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EPA to Reconsider Monitoring Requirements for Airborne Lead, The agency seeks to protect the nation’s children
Release Date: 07/22/2009
Contact Information: Cathy Milbourn firstname.lastname@example.org 202-564-7849 202-564-4355
WASHINGTON – To ensure the most vulnerable Americans are adequately protected from exposure to lead from the air, EPA will reconsider some of its lead air pollution monitoring requirements, Administrator Lisa P. Jackson announced today. Even at low levels, lead exposures can damage a child’s IQ, learning and memory.
“We have a fundamental responsibility to protect every child from environmental threats, especially contaminants like lead that can cause behavioral and learning disabilities and create a lifetime of challenges,” said EPA Administrator Lisa P. Jackson. “We’re putting in place rigorous standards to prevent contamination. To make them fully effective, we need close interaction and monitoring in the communities where harmful levels of airborne lead are most likely to be found.”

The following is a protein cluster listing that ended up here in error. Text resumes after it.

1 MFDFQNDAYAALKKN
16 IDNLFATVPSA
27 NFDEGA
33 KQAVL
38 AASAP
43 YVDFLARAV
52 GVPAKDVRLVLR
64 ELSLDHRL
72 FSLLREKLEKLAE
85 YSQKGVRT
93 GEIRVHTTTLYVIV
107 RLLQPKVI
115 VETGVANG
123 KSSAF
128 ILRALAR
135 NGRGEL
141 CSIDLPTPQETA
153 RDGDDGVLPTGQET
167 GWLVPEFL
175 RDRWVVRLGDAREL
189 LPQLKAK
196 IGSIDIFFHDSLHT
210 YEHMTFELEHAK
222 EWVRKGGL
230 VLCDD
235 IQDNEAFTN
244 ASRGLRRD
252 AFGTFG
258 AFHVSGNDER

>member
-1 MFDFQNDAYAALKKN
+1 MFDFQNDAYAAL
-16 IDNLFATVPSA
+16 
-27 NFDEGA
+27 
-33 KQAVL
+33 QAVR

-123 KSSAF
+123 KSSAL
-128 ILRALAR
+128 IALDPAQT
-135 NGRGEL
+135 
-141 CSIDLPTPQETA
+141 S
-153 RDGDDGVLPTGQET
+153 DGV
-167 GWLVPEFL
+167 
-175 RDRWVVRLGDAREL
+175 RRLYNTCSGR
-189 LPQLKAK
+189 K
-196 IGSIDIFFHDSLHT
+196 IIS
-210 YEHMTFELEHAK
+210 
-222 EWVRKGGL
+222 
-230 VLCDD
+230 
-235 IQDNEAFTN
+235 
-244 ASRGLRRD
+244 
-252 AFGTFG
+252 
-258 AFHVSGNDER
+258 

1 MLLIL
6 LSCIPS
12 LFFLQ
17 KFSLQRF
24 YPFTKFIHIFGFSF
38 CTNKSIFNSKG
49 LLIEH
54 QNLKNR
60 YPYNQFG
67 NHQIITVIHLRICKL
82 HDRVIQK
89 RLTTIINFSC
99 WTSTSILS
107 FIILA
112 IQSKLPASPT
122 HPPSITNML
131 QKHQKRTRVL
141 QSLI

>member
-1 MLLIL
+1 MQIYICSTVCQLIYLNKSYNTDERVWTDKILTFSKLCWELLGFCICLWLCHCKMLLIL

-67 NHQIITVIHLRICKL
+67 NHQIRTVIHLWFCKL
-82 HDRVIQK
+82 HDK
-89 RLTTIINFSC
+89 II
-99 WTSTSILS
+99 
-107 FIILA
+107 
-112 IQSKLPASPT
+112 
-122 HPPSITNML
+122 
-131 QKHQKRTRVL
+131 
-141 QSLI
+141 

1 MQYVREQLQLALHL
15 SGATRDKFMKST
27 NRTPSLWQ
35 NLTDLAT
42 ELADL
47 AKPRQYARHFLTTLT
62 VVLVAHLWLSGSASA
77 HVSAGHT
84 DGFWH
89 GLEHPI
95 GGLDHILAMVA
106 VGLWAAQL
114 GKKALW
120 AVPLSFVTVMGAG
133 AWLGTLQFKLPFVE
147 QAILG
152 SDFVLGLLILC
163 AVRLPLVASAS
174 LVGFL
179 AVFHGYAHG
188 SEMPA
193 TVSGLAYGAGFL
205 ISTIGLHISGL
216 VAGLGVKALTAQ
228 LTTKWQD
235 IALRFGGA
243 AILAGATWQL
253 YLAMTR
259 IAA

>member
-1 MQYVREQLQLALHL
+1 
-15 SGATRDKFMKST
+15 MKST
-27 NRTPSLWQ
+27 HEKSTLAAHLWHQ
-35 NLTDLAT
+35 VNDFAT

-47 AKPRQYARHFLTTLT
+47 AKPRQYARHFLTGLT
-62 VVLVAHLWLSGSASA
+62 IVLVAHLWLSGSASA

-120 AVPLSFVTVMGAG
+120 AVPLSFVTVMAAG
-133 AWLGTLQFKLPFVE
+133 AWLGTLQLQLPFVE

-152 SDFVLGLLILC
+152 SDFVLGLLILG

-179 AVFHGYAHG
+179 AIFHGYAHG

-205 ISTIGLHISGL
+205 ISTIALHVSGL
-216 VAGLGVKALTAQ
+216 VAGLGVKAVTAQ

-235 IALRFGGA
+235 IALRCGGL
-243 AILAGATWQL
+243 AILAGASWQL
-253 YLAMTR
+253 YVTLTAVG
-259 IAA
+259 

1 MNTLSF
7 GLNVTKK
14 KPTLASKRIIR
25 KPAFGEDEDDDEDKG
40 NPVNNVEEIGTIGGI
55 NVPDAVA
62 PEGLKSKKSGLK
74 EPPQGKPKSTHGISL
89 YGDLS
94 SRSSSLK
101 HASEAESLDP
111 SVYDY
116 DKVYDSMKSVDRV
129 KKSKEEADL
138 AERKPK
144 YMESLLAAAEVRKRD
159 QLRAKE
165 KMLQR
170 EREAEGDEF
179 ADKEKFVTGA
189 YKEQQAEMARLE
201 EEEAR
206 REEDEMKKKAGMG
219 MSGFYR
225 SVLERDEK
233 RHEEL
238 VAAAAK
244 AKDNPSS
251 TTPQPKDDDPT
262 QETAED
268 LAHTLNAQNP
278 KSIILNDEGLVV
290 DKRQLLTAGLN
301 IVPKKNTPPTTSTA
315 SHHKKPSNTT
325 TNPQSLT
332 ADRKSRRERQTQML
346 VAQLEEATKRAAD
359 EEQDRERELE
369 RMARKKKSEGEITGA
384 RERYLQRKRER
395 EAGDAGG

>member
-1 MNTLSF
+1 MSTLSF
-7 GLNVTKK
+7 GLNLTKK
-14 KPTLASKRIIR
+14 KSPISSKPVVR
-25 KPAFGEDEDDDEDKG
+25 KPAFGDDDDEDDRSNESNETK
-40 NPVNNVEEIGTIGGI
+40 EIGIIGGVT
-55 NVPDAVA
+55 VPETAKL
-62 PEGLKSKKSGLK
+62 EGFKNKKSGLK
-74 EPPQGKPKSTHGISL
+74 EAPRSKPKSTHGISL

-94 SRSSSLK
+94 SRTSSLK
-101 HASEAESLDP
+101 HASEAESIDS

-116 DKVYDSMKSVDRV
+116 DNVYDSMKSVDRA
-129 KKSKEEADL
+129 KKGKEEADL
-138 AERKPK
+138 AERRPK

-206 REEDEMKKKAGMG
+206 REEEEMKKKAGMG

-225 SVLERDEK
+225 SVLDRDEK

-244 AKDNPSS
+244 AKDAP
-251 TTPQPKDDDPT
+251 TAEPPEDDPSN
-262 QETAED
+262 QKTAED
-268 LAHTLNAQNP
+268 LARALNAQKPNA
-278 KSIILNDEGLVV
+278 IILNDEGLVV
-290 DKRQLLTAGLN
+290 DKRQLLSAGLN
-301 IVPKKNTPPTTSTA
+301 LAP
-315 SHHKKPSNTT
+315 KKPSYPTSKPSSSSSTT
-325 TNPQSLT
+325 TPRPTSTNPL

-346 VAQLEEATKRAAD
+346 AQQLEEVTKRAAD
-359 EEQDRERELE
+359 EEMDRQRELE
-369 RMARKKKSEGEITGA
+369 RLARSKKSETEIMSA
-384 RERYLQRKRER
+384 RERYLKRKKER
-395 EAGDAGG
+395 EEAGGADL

Air quality monitoring measures concentrations of a pollutant in the outdoor air. EPA revised its air quality monitoring requirements for lead in 2008, at the same time the agency tightened the national air quality standards for lead for the first time in 30 years. The current rule requires air quality monitoring in areas where any industry emits at least one ton of lead to the air each year, and in the 101 urban areas with populations of 500,000 or more.
As part of today’s action, EPA will consider whether additional monitoring near industrial sources of lead is warranted. The agency also will reconsider the monitoring requirements for urban areas as part of its review. EPA is not reconsidering the lead standards.
Lead that is emitted into the air can be inhaled or can be ingested after it settles out of the air. Ingestion is the main route of human exposure. Children are the most susceptible because they are more likely to ingest lead and their bodies are developing rapidly. Exposures to low levels of lead early in life have been linked to damage to IQ, learning, memory and behavior. There is no known safe level of lead in the body.
The reconsideration will not delay implementation of the 2008 lead standards. EPA will issue a proposal and take public comment before deciding whether to revise the lead monitoring requirements. The agency anticipates issuing a proposal for public review and comment later this summer, and a final rule in early spring 2010.
More information: http://www.epa.gov/air/lead/